Can measures of strain and acceleration be used to predict breast discomfort during running?.
        J. Sport. Eng. Technol. 2012; 227: 209-216
        • Hindle W.
        The breast and exercise.
        in: Caring for the Exercising Woman. Elsevier Science Publishing, New York1991: 83-92
        • Hull M.
        • Berns G.
        • Varma H.
        • Patterson H.
        Strain in the medial collateral ligament of the human knee under single and combined loads.
        J. Biomech. 1996; 29: 199-206
        • Jatoi I.
        • Kaufmann M.
        • Petit J.
        Atlas of Breast Surgery.
        Springer, Heidelberg2006
        • Kraissl C.J.
        The selection of appropriate lines for elective surgical incisions.
        Plast. Reconstr. Surg. 1951; 1946: 1-28
        • Lim K.
        • Chew C.
        • Chen P.
        • Jeyapalina S.
        • Ho H.
        • Rappel J.
        • Lim B.
        New extensometer to measure in vivo uniaxial mechanical properties of human skin.
        J. Biomech. 2008; 41: 931-960
        • Lim J.
        • Hong J.
        • Chen W.
        • Weerasooriya T.
        Mechanical response of pig skin under dynamic tensile loading.
        Int. J. Impact Eng. 2011; 38 (Online): 130-135
        • Macéa J.
        • Fregnani J.
        Anatomy of the thoracic wall, axilla and breast.
        Int. J. Morphol. 2006; 24: 691-704
        • Mahmood U.
        • Hanlon A.L.
        • Koshy M.
        • Buras R.
        • Chumsri S.
        • Tkaczuk K.H.
        • Feigenberg S.J.
        Increasing national mastectomy rates for the treatment of early stage breast cancer.
        Ann. Surg. Oncol. 2013; 20: 1436-1443
        • McGhee D.
        • Steele J.
        Optimising breast support in female patients through correct bra fit. A cross-sectional study.
        J. Sci. Med. Sport. 2010; 13: 568-572
        • Miller K.
        How to test very soft biological tissues in extension?.
        J. Biomech. 2001; 34: 651-657
        • Mills C.
        • Loveridge A.
        • Milligan A.
        • Risius D.
        • Scurr J.
        Can axes conventions of the trunk reference frame influence breast displacement calculation during running?.
        J. Biomech. 2014; 47: 575-578
        • Mills C.
        • Sanchez A.
        • Scurr J.
        Estimating the gravity induced three dimensinal deformation of the breast.
        J. Biomech. 2016; 49: 4134-4137
        • Morgan J.
        William Mary Q. “Some Could Suckle over Their Shoulder”: Male Travelers, Female Bodies, and the Gendering of Racial Ideology, 1500-1770. 54. 1997: 167-192
        • Ní Annaidh A.
        • Bruyère K.
        • Destrade M.
        • Gilchrist M.
        • Otténio M.
        Characterization of the anisotropic mechanical properties of excised human skin.
        J. Mech. Behav. Biomed. Mater. 2012; 5: 139-148
        • Page K.-A.
        • Steele J.
        Breast motion and sports brassiere design implications for future research.
        Sport. Med. 1999; 27: 205-211
        • Rajagopal V.
        Modelling Breast Tissue Mechanics Under Gravity Loading.
        (Unpublished doctoral thesis) The University of Auckland, 2007
        • Rajagopal V.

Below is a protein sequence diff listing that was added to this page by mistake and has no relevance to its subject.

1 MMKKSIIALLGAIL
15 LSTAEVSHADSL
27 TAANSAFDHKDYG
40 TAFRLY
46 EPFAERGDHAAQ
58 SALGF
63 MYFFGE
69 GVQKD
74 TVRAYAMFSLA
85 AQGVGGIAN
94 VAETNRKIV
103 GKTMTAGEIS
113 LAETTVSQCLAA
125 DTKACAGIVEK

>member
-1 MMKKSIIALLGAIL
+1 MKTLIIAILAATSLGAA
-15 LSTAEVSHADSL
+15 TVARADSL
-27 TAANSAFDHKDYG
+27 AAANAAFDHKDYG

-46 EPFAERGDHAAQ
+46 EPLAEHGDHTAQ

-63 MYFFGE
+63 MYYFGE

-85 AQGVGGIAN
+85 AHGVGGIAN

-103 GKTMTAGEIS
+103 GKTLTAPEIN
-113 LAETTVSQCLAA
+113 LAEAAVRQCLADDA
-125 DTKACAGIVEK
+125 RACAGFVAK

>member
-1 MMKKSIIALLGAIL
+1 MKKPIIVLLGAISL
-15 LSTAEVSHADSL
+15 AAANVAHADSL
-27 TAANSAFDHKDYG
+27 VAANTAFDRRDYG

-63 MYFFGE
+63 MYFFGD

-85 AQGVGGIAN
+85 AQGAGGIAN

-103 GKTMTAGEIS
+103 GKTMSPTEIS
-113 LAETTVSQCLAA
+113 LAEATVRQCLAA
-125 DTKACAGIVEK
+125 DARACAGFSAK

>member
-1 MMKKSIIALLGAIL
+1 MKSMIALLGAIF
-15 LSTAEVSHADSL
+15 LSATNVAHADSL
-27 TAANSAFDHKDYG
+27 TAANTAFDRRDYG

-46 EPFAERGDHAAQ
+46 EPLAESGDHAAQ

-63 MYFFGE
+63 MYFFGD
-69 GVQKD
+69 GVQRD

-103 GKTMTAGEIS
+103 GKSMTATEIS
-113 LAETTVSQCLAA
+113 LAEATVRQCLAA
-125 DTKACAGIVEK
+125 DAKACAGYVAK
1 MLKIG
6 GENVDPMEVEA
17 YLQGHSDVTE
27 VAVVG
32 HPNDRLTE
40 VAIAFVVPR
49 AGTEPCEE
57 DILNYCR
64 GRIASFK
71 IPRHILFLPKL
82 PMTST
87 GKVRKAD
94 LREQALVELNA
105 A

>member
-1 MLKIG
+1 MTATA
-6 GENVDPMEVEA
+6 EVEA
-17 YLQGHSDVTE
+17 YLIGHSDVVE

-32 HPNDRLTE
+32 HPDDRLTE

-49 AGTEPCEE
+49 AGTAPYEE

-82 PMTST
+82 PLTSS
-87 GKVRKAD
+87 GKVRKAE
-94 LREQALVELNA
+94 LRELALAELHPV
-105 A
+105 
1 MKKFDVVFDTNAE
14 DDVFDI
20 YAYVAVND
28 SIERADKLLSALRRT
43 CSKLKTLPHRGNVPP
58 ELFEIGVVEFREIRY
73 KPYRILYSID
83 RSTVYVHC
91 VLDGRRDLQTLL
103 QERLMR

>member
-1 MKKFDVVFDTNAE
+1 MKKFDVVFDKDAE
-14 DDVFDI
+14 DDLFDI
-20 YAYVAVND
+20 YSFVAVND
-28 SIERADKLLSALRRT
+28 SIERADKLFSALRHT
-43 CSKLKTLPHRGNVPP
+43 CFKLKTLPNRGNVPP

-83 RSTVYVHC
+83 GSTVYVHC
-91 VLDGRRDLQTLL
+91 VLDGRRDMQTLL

• Lee A.
        • Chung J.-H.
        • Warren R.
        • Highnam R.
        • Nash M.
        • Nielsen P.
        Creating individual-specific biomechanical models of the breast for medical image analysis.
        Acad. Radiol. 2008; 15: 1425-1436
        • Rinker B.
        • Veneracion M.
        • Walsh C.
        Breast ptosis: causes and cure.
        Ann. Plast. Surg. 2010; 64: 579-584
        • Sanchez A.
        • Mills C.
        • Scurr J.
        Estimating breast mass-density: a retrospecitive analysis of readiological data.
        Breast J. 2016; (in press)
        • Scurr J.
        • Bridgman C.
        • Hedger W.
        • White J.
        Multi-planar breast strain during incremental treadmill activity.
        J. Sports Sci. 2009; 27: S29
        • Scurr J.
        • White J.
        • Hedger W.
        Supported and unsupported breast displacement in three dimensions across treadmill activity levels.
        J. Sports Sci. 2011; 29: 55-61
        • Seo H.
        • Kim S.
        • Cordier F.
        • Choi J.
        • Hong K.
        Estimating dynamic skin tension lines in vivo using 3D scans.
        Comput. Aided Des. 2013; 45: 551-555
        • Silver F.
        • Freeman J.
        • DeVore D.
        Viscoelastic properties of human skin and processed dermis.
        Skin Res. Technol. 2001; 7: 18-23
        • Smalls L.
        • Wickett R.
        • Visscher M.
        Effect of dermal thickness, tissue composition, and body site on skin biomechanical properties.
        Skin Res. Technol. 2006; 12: 43-49
        • Stark H.
        Directional variations in the extensibility of human skin.
        Br. J. Pastic Surg. 1977; 30: 105-114
        • Taylor J.R.
        An Introduction to Error Analysis: The Study of Uncertainties in Physical Measurements.
        University Science Books, 1982
        • Tebbetts J.B.
        • Adams W.P.
        Five critical decisions in breast augmentation using five measurements in 5 minutes: the high five decision support process.
        Plast. Reconstr. Surg. 2005; 116: 2005-2016
        • Toms S.
        • Lemons J.
        • Bartolucci A.
        • Eberhardt A.
        Nonlinear stress-strain behavior of periodontal ligament under orthodontic loading.
        Am. J. Orthod. Dentofac. Orthop. 2002; 122: 174-179
        • Winter G.
        Some factors affecting skin and wound healing.
        J. Tissue Viability. 2006; 16: 20-23